User-Agent: Mozilla/5.0 (X11; U; Linux i686; en-US; rv:22.214.171.124) Gecko/20100215 Ubuntu/9.04 (jaunty) Shiretoko/3.5.8 Build Identifier: Mozilla/5.0 (Windows; U; Windows NT 5.1; en-US; rv:1.9.2) Gecko/20100115 Firefox/3.6 Exception string: "Permission denied for <http://mysite.com> to call method Location.toString on <http://example.com>." The second domain name should not be part the exception text as it may leak information for a possible attacker. When a script is not permitted to read the location property of a window object, the exception should not leak partial information from that property. Reproducible: Always Steps to Reproduce: 1. Open a new window: var wnd = window.open(); 2. Use setInterval() to frequently read wnd.location.href. If any exception occurs, catch it, convert it to string, and extract domain names from it. Actual Results: The above described method allows a site to keep track of which (external) domains does the user visit in newly opened windows or tabs. Combining this with some social engineering (e.g. make the user allow popup windows) and catching keyboard events (e.g. CTRL+T) can lead to unwanted spying on visitors of a website. Expected Results: The "Permission denied" exception should not contain information about the external URL. The proof of concept demo has been tested with FF 3.5.8 on Ubuntu 9.04 and with FF 3.6 on Windows XP (SP2).
Interesting. This brings back memories of bug 363897. I wonder if we can set up some sort of secret handshake between caps and the error console without leaking the two origins in the message of the actual exception object (since that's the reason that we have the origins in there in the first place).
We could stick the "real" error text into a property that untrusted script can't get and revert the default error text to what it used to be before I tried to make jjbarton's life easier... Or we could just revert that fix, period. Probably much simpler.
Used in combination with the trick in bug 469939, this is not just a privacy bug. It can also be used to target phising attacks at users.
I think we should attempt to fix this for 1.9.3.
FYI there is public information on this kind of attack out there, today I found this article in my Google Reader: http://pet-portal.eu/?page=blog&topic=pet&view=2010_06_14_Rovid_hir_egy_erdekessegrol_az_XSUH (hungarian) which is written about the following paper: http://soroush.secproject.com/downloadable/XSUH_FF_1.pdf - this contains a similar method to steal whole URLs or just the domain part when it's not possible. Btw. am I allowed to publish detailed information about this bug on my (rarely updated and even more rarely visited) blog in the near future?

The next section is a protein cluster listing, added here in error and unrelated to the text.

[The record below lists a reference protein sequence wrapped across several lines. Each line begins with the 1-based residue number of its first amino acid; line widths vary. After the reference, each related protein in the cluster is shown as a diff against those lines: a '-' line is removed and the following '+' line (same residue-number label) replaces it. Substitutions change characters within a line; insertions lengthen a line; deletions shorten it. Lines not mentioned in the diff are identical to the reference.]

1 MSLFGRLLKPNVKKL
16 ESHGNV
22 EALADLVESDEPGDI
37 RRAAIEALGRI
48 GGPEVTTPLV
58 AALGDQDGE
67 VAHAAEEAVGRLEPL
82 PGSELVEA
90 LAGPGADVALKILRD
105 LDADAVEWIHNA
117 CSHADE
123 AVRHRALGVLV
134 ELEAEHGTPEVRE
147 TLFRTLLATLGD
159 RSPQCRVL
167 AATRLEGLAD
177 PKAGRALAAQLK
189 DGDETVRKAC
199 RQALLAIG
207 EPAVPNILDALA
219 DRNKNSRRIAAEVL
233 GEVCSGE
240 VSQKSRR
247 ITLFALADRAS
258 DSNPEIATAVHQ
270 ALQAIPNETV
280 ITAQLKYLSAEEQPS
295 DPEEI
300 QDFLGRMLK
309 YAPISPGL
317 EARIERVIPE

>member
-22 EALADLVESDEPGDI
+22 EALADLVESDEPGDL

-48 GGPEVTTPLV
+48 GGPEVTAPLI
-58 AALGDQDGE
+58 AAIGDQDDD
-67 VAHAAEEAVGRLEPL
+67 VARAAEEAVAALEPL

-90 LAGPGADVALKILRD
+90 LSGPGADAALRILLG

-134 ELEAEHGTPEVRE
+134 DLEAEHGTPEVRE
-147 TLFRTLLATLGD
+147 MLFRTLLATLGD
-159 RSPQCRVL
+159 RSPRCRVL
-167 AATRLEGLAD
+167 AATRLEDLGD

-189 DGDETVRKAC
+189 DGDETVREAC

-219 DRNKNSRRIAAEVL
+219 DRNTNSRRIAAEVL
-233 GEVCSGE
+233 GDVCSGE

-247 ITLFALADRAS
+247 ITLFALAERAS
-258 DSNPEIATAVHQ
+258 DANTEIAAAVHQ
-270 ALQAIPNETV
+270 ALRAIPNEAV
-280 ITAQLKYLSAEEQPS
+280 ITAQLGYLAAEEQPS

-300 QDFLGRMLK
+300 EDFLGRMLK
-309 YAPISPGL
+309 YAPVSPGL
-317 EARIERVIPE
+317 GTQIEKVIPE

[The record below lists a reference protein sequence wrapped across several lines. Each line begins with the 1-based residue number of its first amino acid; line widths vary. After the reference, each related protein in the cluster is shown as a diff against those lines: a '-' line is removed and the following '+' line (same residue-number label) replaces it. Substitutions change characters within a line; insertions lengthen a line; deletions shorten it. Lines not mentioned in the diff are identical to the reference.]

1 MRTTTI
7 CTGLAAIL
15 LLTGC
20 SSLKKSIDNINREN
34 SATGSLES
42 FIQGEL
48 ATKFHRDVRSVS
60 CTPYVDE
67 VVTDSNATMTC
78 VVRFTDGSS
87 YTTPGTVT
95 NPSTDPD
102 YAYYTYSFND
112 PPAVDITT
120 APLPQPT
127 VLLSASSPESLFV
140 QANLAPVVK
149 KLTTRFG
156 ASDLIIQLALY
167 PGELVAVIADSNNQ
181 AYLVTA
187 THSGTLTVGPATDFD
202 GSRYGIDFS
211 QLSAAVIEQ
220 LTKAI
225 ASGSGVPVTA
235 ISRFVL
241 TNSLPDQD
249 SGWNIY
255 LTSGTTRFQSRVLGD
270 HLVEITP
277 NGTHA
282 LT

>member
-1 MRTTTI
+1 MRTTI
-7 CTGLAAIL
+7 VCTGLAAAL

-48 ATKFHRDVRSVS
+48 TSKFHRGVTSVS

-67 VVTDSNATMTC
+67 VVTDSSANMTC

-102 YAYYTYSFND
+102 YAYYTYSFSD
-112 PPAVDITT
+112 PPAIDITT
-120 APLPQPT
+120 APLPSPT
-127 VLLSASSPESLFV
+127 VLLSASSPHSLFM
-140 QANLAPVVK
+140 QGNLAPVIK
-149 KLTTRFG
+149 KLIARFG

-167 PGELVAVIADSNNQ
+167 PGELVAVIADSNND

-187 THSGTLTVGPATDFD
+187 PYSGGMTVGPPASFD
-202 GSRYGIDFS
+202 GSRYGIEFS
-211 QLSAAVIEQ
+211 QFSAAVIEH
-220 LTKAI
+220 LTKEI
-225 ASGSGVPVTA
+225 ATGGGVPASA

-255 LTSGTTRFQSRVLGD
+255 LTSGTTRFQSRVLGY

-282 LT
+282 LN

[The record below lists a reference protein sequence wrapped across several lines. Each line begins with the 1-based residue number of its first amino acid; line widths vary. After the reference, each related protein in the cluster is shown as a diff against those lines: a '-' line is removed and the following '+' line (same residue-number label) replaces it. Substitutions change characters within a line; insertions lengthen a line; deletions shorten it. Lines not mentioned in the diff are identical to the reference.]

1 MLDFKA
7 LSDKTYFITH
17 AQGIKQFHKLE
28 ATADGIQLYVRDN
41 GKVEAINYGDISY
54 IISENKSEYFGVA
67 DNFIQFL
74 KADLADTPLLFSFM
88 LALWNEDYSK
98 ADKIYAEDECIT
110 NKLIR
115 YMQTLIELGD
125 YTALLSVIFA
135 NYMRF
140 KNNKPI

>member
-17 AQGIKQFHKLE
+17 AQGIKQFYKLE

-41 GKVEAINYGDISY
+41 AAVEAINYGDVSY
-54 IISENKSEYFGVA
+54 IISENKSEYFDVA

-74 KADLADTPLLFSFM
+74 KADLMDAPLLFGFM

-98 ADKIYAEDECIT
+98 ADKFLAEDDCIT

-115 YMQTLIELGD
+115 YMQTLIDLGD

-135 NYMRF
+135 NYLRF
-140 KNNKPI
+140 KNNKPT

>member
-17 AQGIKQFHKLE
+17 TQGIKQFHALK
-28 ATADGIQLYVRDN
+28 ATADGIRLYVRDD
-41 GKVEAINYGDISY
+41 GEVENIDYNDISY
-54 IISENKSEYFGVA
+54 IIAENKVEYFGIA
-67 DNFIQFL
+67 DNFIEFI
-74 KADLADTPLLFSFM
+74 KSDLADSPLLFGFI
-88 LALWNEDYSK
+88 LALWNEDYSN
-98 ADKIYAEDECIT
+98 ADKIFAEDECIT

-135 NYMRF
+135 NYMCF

Given the XSUH paper I don't see why you couldn't blog about this. Maybe we should unhide the bug to avoid future duplicates.
OK. I'm going to fix this by effectively disabling the fixes for bug 434522 and bug 495176 until such a time as we can report different information to the UI and to the web page.
Though it looks like with the proxies+wrappers we basically never get into this code anyway... so those bugs were already backed out for the most part (yay lack of regression testing).
Created attachment 499420 [details] [diff] [review] Don't show information about the object principal in the error string.
Comment on attachment 499420 [details] [diff] [review] Don't show information about the object principal in the error string. This applies as-is to both branches.
Comment on attachment 499420 [details] [diff] [review] Don't show information about the object principal in the error string. a=LegNeato for 126.96.36.199 and 188.8.131.52
Pushed: http://hg.mozilla.org/releases/mozilla-1.9.2/rev/4de0968e31a1 http://hg.mozilla.org/releases/mozilla-1.9.1/rev/cb4fb4d7e086
This caused permanent orange in mochitest on all platforms on 1.9.2: 107291 ERROR TEST-UNEXPECTED-FAIL | /tests/modules/plugin/test/test_pluginstream_newstream.html | exception Permission denied for <http://localhost:8888> to get property HTMLDocument.body thrown
Yeah, that test is bogus.... I pushed http://hg.mozilla.org/releases/mozilla-1.9.2/rev/6697a04d3f87 to fix the bogosity (which is just an exact copy of the changeset that fixed said bogosity on trunk back when compartments landed).
And then http://hg.mozilla.org/releases/mozilla-1.9.2/rev/7f6049187692 because the message format from the security manager isn't the same as what the security wrappers produce. Why the wrappers decided to use different strings, I have no idea. :(
Verified fixed in 1.9.2 using attached testcase with Mozilla/5.0 (Macintosh; U; Intel Mac OS X 10.6; en-US; rv:184.108.40.206pre) Gecko/20110103 Namoroka/3.6.14pre. Verified bad behavior in 220.127.116.11. Verified for 1.9.1 with Mozilla/5.0 (Macintosh; U; Intel Mac OS X 10.6; en-US; rv:18.104.22.168pre) Gecko/20110106 Shiretoko/3.5.17pre and verified bad behavior in 22.214.171.124.